Trends to watch: The pick-and-roll is being inverted
We're been looking at stylistic trends that are beginning to take hold in the NBA, and could define the league in 2023. For our final entry: the rise of inverted pick-and-rolls.
Previously: The resurgence of offensive rebounding | The viability of tall ball | 3-point vs. interior defense
Ball-handlers continue to get bigger around the NBA.
Scan the league landscape and you'll find it dotted with supersized lead initiators (LeBron James, Luka Doncic), point centers (Nikola Jokic, Domantas Sabonis), playmaking power forwards (Giannis Antetokounmpo, Pascal Siakam, Zion Williamson), jumbo wing creators (Kevin Durant, Jayson Tatum, Paul George, Kawhi Leonard, Franz Wagner), and big power guards (Jimmy Butler, DeMar DeRozan, Josh Giddey).
That trend is altering the shape of the league's bread-and-butter offensive action.
It's always made sense to run pick-and-rolls with players on opposite ends of the size spectrum. Defenders are usually best equipped to guard like-sized opponents (bigs have a hard time corralling smalls in space; smalls can get overpowered by bigs). A pick-and-roll also relies on cooperative skills that are naturally conducive to a divergent size dynamic: Smalls are traditionally the best ball-handlers, passers, and shooters on the floor, while bigs tend to be the best screeners and finishers. That's why, until fairly recently, those actions almost uniformly featured the bigger player screening. But the sands are shifting.
"Inverted" pick-and-rolls aren't novel - LeBron's been running actions with guard screeners for years, targeting weak links and putting panicked defenses in rotation - but they are gaining a lot more traction. This season, guards are setting 15.9 ball screens per 100 possessions, according to a source with access to Second Spectrum data. That's the most in any season on record, and it's up from less than one per 100 in 2013-14. A lot of those screens are coming in guard-guard actions, but a big chunk of them are being set for the giant on-ball creators mentioned above.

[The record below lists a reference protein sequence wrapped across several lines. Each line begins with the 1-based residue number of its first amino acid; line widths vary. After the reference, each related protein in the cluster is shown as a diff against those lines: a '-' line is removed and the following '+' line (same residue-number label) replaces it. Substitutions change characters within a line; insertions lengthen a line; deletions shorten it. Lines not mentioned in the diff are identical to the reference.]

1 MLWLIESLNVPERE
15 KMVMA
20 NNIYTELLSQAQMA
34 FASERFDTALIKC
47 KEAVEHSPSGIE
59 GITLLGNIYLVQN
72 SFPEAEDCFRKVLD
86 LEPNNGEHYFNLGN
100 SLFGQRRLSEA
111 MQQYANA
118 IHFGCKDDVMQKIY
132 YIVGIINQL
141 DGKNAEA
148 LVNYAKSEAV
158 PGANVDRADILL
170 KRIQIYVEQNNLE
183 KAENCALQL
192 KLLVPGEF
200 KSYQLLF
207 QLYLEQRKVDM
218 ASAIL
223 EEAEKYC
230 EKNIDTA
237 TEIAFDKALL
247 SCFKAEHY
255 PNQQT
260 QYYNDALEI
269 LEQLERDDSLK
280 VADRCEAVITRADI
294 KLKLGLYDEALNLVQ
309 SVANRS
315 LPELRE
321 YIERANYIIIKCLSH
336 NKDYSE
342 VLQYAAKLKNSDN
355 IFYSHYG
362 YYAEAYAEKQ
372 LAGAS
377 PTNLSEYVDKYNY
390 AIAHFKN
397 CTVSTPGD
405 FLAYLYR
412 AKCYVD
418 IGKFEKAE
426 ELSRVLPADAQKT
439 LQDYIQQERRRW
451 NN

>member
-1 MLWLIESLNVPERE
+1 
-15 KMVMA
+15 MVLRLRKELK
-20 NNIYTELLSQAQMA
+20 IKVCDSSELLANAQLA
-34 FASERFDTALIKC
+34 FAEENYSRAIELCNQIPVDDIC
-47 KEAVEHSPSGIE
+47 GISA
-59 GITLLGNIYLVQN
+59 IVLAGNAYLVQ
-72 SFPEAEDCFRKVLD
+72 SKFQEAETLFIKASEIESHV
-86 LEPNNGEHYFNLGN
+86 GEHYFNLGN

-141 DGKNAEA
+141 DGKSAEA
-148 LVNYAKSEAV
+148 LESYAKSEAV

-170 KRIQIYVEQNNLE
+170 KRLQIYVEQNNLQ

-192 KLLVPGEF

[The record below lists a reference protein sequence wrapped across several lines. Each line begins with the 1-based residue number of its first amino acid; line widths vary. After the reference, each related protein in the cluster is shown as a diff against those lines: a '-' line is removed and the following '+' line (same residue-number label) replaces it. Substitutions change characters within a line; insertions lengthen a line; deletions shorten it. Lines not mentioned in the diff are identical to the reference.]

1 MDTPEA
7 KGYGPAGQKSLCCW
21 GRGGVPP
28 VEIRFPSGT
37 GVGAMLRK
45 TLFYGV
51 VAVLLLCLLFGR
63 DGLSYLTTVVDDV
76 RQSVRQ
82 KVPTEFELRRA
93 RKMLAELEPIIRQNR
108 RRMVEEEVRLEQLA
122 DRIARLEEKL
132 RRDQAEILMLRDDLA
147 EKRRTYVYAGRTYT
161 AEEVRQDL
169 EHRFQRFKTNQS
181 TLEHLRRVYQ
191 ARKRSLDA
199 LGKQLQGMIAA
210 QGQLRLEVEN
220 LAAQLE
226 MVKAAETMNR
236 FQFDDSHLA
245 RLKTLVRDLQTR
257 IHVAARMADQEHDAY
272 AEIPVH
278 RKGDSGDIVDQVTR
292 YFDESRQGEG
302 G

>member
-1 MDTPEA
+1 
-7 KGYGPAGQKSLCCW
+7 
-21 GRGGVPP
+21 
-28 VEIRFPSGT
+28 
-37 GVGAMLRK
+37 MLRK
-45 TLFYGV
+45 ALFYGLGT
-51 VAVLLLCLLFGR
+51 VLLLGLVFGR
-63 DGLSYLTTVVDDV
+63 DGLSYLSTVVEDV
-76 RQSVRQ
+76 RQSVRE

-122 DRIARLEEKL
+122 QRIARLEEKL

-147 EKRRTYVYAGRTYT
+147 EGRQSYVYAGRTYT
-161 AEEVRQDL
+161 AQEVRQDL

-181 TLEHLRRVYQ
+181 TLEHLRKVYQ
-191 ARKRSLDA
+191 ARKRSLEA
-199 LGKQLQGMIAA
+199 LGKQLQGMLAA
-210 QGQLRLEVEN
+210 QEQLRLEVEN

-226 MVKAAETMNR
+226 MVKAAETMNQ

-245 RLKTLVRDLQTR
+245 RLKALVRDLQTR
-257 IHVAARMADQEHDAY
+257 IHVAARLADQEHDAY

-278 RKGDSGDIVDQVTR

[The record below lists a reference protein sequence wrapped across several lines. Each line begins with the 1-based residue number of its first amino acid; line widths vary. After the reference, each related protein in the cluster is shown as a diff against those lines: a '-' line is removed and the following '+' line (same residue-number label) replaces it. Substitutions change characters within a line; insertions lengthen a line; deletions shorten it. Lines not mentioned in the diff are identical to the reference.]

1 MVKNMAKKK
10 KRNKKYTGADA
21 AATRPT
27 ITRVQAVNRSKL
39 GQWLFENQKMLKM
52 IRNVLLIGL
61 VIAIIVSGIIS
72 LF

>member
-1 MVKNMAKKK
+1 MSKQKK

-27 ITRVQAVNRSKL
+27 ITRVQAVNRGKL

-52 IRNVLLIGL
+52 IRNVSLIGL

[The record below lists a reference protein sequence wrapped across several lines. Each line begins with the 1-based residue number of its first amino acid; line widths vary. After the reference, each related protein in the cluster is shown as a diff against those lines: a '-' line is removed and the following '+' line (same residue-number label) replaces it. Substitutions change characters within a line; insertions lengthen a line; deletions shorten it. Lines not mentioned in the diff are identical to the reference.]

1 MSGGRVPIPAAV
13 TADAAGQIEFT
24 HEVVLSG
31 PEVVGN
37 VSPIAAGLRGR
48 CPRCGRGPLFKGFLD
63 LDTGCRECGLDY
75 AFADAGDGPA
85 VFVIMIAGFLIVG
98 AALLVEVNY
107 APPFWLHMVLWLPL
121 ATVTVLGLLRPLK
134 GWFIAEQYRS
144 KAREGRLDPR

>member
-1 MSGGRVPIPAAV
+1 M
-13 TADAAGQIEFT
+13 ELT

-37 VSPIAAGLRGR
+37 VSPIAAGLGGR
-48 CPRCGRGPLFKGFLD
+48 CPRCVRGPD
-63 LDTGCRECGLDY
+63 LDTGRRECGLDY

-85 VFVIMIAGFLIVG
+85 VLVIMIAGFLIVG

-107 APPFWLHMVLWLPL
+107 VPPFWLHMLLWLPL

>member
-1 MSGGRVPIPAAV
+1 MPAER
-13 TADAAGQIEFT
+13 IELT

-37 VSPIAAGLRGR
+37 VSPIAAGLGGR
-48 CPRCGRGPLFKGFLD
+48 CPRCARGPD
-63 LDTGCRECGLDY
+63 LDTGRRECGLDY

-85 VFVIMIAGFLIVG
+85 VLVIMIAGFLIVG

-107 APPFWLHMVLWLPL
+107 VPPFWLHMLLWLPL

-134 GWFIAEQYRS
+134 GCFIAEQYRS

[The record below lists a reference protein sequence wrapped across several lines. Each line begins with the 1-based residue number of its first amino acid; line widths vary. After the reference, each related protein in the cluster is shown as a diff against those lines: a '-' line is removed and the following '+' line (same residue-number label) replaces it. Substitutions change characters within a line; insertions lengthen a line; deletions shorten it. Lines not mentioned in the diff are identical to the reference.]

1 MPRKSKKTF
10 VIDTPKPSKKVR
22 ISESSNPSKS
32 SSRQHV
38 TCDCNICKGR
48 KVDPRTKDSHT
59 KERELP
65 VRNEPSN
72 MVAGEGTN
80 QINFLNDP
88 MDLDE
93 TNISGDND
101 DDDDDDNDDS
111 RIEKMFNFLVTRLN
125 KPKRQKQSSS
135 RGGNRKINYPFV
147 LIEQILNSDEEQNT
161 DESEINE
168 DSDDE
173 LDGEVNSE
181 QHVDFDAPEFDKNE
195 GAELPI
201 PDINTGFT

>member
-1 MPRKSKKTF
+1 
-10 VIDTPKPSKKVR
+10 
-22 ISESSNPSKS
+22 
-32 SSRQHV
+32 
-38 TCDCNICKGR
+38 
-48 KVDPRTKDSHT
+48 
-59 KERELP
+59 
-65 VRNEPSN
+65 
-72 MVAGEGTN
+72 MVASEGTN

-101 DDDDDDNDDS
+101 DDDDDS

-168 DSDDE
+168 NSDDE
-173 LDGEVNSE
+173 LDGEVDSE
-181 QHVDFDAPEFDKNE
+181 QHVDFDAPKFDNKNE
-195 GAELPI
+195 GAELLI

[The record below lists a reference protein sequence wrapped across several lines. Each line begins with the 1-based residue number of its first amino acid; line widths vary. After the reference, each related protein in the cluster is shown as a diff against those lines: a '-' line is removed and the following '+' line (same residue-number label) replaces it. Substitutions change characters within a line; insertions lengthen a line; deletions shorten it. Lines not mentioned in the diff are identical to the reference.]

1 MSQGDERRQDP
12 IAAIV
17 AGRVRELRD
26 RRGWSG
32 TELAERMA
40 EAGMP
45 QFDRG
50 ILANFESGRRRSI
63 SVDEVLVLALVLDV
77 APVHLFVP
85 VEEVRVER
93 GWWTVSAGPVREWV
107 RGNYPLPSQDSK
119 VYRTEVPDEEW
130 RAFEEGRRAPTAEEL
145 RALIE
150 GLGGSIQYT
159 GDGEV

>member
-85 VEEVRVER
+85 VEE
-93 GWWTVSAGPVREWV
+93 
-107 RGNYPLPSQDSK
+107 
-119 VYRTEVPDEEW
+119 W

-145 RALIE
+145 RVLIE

Plenty of those guys excel at exploiting larger defenders and utilizing 7-foot roll men, but many of them are as good or better at attacking smaller players - via bully drives or post-ups or iso jumpers with a clear field of vision. Add in the fact that bigger players often struggle to navigate screens as on-ball defenders, and guards are less accustomed to defending the screeners in those actions, and it's easy to see why flipping the traditional ball-screen configuration has become so commonplace.
An inverted pick-and-roll forces defenses to make a difficult choice to either a) switch themselves into an unfavorable matchup, b) go under the screen and potentially allow space for a shooter like Durant/Tatum to pull up, or a driver like Zion/Giannis to gather a head of steam, c) have a small drop back, with little hope of slowing the bulldozer rolling downhill toward him, or d) hard-hedge or trap and let the screener - who is often a 3-point threat - fly into open space.
A hedge-and-recover coverage can work (Steph Curry and the Warriors have basically distilled it to a science) but that requires a lot of connectivity, as well as guards who can be real obstacles to those new-age jumbo playmakers trying to turn the corner. Switching is the best way to short-circuit those actions, provided you can survive the ensuing matchups without having to send emergency help. But outside of maybe the Celtics, with Marcus Smart and Derrick White in the backcourt, it's hard to think of a team that's really equipped to do that. Most wind up overloading to one threat or the other, like the Hornets do here:
The best inverted ball-screen pairings play the ball-handler's driving or mismatch-destroying prowess off of the screener's movement shooting ability. It's just really difficult for a defense to account for two distinct threats moving very rapidly in opposite directions of the same action. Things become even trickier when the guard "ghosts" the screen and zooms straight out to the 3-point line while the defense is still trying to sort out its coverage.